Posts Tagged ‘game’

Tuesday, December 3rd, 2013

There are tons of javascript engines out there that are partial or full game engines for javascript and html.  Choosing one is quite difficult so Breakouts is there to help you compare with a common game ‘Breakout’ across all your favorites and some you might not know.

Feature Comparison

Current Breakouts

Thursday, July 29th, 2010

Pretty sweet web racing advergame for Disney’s The Sorcerer’s Apprentice by C4RL05, made with Unity. Carlos Ulloa is of course the same dude that made the Unity HelloRacer. He is also famous for starting Papervision3D for Flash but has been doing some amazing work in Unity for more immersive 3D experiences.

The game is another example of how when you need really immersive experiences for advergames or brands, Unity is looking like a great choice. Unity isn’t perfect for many things that Flash is such as video, 2d games, mixing media, mic/cam apps, and data, but for games where 3d is required it seems to be the way to go.

Thursday, July 29th, 2010

On the web based gaming front…

Google looks to be making a gaming site to compete with Facebook only kicking the gaming up a notch? By the comment from Mark DeLoura, head of developer advocate for Google gaming, it appears they/he also favor going 3d or native client with WebGL or Unity wrapped in the native client.

Check the comment by Mark DeLoura on the gamasutra post regarding the rumored Google Me Facebook like gaming/social site:

I think Flash will continue to be a very viable platform. The Flash toolset is pretty frickin’ amazing, and there are a ton of happy Flash developers out there, and great games galore.

I would like to see higher-fidelity 3D content on the web though. It’s been a dream of many people going back to VRML days. WebGL and Native Client are two solutions to this that will be integrated into the Chrome browser. At Google I/O we talked about Unity running inside of Native Client, which combines the hardware acceleration and security of Native Client with the fantastic toolset and runtime from Unity. It’s peanut butter and chocolate (well, for me). This is a platform I’m really excited about for 3D web games.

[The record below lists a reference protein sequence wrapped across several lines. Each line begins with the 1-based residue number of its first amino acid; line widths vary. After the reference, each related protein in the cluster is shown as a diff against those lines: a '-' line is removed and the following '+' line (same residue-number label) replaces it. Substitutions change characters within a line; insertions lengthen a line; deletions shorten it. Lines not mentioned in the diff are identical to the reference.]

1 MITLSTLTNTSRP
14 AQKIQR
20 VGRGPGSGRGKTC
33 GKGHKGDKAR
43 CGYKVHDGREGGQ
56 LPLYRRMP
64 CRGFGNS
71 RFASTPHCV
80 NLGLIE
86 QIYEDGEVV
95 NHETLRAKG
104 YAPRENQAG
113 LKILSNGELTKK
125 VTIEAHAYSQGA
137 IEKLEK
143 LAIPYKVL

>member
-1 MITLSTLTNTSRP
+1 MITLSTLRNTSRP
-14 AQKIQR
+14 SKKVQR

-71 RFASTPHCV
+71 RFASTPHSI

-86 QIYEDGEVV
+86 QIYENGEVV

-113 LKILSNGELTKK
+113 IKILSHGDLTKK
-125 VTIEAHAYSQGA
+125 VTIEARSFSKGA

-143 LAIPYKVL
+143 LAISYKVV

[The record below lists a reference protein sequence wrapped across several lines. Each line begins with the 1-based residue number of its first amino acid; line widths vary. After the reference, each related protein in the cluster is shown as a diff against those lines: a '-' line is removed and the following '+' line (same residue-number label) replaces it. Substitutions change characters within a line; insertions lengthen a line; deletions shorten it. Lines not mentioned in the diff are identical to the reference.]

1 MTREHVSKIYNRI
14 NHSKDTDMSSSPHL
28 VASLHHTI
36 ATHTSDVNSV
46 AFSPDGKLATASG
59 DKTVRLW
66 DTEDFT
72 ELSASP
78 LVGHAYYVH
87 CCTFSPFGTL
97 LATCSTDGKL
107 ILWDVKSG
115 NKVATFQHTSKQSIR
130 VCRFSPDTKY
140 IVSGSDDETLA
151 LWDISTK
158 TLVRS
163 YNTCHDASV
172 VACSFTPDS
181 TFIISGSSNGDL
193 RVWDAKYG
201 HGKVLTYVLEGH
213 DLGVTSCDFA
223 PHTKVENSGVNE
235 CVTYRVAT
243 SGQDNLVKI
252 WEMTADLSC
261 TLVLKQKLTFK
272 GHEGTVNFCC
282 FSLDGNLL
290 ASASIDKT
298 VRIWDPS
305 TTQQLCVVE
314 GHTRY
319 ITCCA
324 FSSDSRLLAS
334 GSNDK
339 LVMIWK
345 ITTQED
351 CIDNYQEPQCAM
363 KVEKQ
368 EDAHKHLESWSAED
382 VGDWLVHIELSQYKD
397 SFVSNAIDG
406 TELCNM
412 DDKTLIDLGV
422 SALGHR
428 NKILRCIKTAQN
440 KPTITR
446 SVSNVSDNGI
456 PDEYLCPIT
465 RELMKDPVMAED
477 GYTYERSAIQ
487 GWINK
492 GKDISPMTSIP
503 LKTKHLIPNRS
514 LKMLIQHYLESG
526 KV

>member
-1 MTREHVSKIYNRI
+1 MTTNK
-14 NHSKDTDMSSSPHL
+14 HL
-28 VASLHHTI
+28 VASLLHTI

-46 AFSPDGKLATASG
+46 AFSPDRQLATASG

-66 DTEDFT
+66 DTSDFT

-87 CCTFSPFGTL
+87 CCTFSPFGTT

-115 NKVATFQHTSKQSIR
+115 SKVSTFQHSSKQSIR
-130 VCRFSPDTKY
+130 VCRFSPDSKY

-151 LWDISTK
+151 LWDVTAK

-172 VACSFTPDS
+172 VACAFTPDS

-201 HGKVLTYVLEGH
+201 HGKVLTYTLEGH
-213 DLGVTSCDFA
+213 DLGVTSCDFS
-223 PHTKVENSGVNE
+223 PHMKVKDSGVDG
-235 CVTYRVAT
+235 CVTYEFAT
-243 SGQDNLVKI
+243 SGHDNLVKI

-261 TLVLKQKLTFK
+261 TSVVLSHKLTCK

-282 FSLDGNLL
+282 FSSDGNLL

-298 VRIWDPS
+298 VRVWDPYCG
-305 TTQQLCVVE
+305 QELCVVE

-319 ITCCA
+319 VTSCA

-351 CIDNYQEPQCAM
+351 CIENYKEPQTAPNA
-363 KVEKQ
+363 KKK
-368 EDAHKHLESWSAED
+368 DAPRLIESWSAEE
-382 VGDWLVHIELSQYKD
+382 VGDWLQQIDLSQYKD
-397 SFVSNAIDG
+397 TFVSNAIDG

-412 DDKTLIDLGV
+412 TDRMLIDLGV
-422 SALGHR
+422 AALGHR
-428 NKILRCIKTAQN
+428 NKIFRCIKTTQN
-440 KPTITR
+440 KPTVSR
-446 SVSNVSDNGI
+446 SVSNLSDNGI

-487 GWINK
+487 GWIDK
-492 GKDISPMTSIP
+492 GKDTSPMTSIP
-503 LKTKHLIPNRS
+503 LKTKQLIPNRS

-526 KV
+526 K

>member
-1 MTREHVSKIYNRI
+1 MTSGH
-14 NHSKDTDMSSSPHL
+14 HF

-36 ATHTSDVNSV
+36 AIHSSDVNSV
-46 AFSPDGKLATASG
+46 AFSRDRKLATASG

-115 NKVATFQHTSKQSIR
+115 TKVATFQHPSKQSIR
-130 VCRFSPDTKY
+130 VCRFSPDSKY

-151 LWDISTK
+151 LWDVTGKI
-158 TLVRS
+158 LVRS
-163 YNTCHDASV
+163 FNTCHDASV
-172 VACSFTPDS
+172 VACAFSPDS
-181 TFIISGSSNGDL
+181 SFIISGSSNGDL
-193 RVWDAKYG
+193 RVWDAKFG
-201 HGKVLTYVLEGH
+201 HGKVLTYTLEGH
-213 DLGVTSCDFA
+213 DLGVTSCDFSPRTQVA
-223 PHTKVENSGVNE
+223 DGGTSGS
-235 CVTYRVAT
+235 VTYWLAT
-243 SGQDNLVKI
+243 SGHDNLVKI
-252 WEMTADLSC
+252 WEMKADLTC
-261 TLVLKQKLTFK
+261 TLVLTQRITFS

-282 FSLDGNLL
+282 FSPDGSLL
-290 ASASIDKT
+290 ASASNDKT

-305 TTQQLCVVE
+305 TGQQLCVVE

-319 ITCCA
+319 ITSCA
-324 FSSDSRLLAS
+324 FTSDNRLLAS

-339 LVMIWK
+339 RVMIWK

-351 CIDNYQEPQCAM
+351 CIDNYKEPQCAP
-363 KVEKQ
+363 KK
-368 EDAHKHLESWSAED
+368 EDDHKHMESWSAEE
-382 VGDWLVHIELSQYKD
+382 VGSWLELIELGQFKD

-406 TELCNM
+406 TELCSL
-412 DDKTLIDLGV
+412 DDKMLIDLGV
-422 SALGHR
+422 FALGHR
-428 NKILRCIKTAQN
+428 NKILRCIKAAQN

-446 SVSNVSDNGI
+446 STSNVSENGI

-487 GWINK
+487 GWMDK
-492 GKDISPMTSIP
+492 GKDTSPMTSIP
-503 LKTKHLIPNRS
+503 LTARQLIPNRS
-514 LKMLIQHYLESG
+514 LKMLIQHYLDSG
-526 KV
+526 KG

Indeed peanut butter and chocolate is mighty tasty.

Saturday, September 26th, 2009

Electronic Arts is using Unity 3D to develop Tiger Woods Online. The game is currently in beta. It was announced that they were using the engine in June on their blog but only on the reposted version here not the original post where the engine was just deemed “new technology”.

This is a major shift in the game industry and how it is being expanded into online properties that rival or better the console and desktop versions through online communities.  Quake Live from id software uses their own system that wraps existing games (originally developed by Gaim Theory then bought by id Software) and instant action technology from garage games that runs instant action.  All these systems have provided us browser based triple AAA style gaming fun.  It looks like that movement will continue as more and more game companies and publishers see the valid capabilities of Unity 3D to deliver when you need really deeply immersive 3d experiences in the browser. Also other systems like Torque 3D, Quake Live technology and more will be seeing this trend continue when it comes to games online. It is also becoming a choice for online web based 3d MMOs such as Fusion Fall and Marvel Super Hero Squad.

Wednesday, January 21st, 2009

The unity3d platform is about to realize about 900% or 9x more possible market for selling their wares and I believe will blow up with unity 2.5.  Unity3d 2.5 will bring a windows IDE and development environment to unity3d developers. Many game companies are heavily invested in Windows and having this option is breaking down a huge wall to get this development platform and engine into many new hands and companies.

The best part about unity 3d development is the hardware acceleration, the fantastic pipeline, the ability to publish desktop, web, mobile (iphone) and console (wii) is pretty amazing.  All using the powerful mono open source .net framework as a base.

Full update list:

Windows Editor Support

Unity 2.5 adds full support for Windows Vista and XP, with 100% feature parity and interoperability with Mac OS X. The Unity Editor has been rebuilt to look, feel, and function identically on both operating systems, each running the same underlying engine. The best part? Unity on either platform can build games for either platform — cross-platform in the truest sense.

A Whole New Look

Find the tools you need quickly and easily. The Play buttons are front and center, clearly visible and inviting you to play, test, and improve your work. And when you do, they light up, dimming the rest of the application, drawing your attention to the most important things in the play experience you’re creating.
Precise Navigation and Placement Tools

Improved Usability

Snap any object to customizable increments of position, scale, and rotation values. Drag objects around, clamped to any surface collision. Manipulate objects in local or world space. Use the new flythrough controls to get around easily. And did we mention the completely redesigned rotation tool?

3ds Max Importing

Drag and drop your .max files right into the Editor, including support for all skeletal based animation, multiple UVs, and vertex colors. Autodesk 3ds Max now joins the existing support for Maya, Blender, and all other 3D applications that integrate with the latest FBX plugin on the Windows platform.

Completely Customizable Editor